October 3, 2011
Poor Footwear Linked To Foot Impairment And Disability In Gout Patients
Comfort, fit, support and cost important factors in selecting footwear
New research shows that use of poor footwear is common among patients with gout. According to the study published today in Arthritis Care & Research, a peer-reviewed journal of the American College of Rheumatology (ACR), gout patients who make poor footwear choices experienced higher foot-related pain, impairment and disability. Gout patients also reported that comfort, fit, support and cost were the most important factors for selecting footwear.
A research team led by Professor Keith Rome from AUT University in Auckland, New Zealand, recruited 50 patients with a history of gout from local rheumatology clinics. Researchers assessed clinical disease characteristics, overall function, foot impairment and disability. The type of footwear worn by patients and factors associated with patient choice of footwear were also evaluated. To determine the suitability of footwear, the team used criteria gauging the adequacy of the footwear from a previous rheumatoid arthritis foot pain study.
"We found that gout patients in our study often wore improper footwear and experienced moderate to severe foot pain, impairment and disability," explains Professor Rome. Roughly 56% of patients made good footwear choices by wearing walking shoes, athletic sneakers, or oxfords. Of the remaining patients, 42% wore footwear that are considered poor and included sandals, flip-flops, slippers, or moccasins; 2% wore boots which are considered average; and none wore high-heeled shoes.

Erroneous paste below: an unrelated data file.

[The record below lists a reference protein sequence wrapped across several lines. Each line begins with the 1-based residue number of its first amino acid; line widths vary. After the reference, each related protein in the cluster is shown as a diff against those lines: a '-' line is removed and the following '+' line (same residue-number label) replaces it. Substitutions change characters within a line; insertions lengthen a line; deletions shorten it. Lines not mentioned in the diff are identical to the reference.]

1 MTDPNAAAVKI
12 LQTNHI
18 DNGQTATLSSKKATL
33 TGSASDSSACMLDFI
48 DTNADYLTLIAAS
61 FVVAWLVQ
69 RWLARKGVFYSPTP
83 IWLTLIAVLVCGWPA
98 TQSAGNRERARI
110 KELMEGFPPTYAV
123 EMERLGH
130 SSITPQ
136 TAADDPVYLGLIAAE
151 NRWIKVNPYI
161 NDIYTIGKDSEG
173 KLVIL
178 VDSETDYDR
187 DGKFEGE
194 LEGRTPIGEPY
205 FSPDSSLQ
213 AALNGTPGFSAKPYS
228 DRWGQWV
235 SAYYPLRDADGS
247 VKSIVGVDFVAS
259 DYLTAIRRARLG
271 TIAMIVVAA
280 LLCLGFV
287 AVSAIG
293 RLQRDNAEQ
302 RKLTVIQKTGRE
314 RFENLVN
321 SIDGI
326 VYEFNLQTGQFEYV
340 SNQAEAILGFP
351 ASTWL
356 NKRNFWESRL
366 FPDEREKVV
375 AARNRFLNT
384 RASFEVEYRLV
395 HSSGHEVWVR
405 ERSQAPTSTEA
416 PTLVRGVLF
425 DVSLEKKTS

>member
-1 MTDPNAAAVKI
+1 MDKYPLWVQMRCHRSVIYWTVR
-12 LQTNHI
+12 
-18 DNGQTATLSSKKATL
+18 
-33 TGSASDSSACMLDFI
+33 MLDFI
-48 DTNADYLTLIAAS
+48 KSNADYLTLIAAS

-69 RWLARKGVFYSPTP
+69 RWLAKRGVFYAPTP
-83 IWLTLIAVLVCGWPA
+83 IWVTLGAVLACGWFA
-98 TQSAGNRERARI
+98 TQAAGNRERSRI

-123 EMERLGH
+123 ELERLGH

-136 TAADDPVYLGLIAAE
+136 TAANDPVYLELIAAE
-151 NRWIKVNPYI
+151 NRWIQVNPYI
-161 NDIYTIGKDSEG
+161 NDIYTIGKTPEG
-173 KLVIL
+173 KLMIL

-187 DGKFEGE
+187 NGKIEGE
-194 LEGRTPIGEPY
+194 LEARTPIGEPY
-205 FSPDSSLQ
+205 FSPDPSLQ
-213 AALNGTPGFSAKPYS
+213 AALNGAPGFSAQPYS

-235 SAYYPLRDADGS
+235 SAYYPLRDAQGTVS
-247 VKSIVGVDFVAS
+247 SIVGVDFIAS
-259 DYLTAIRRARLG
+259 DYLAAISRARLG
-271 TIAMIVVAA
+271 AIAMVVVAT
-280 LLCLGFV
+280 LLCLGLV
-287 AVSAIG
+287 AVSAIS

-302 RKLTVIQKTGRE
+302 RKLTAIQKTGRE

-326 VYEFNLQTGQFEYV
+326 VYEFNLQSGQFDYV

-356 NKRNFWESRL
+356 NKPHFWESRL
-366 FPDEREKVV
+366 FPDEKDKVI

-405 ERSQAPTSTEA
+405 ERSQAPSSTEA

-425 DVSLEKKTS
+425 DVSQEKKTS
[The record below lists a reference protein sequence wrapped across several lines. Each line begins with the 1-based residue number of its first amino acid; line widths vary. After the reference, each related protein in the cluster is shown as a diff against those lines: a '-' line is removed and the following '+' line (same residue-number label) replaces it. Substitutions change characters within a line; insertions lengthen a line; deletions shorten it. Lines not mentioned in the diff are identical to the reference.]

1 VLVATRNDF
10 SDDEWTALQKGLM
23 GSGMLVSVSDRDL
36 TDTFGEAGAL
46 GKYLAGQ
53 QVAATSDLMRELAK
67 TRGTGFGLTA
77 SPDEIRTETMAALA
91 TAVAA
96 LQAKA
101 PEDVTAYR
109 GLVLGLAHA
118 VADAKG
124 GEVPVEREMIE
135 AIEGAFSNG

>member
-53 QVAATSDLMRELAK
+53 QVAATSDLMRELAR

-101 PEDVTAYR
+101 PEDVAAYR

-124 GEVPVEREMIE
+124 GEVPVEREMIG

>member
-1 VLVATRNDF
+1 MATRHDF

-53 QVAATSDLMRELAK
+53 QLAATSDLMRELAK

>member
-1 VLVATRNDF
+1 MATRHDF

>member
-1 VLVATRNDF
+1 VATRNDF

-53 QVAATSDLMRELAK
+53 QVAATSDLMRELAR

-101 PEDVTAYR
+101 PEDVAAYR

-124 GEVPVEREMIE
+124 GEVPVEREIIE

Characteristics of poor footwear included improper cushioning, lack of support, as well as inadequate stability and motion control. Those gout patients who wore poor shoes or sandals reported higher foot-related impairment and disability. More than half of all participants wore shoes that were 12 months or older and showed excessive wear patterns. Factors study participants identified as important for selecting footwear included comfort (98%), fit (90%), support (79%), and cost (60%).
"We found gout patients in our study wore footwear that lacked cushioning, control and stability," concluded Professor Rome. "Many patients' shoes also showed excessive wear and we suggest that proper footwear selection be discussed with gout patients to reduce foot pain and impairment." The authors suggest that further research assessing economically-priced footwear with ample cushioning, adequate motion control and sufficient forefoot width is needed.
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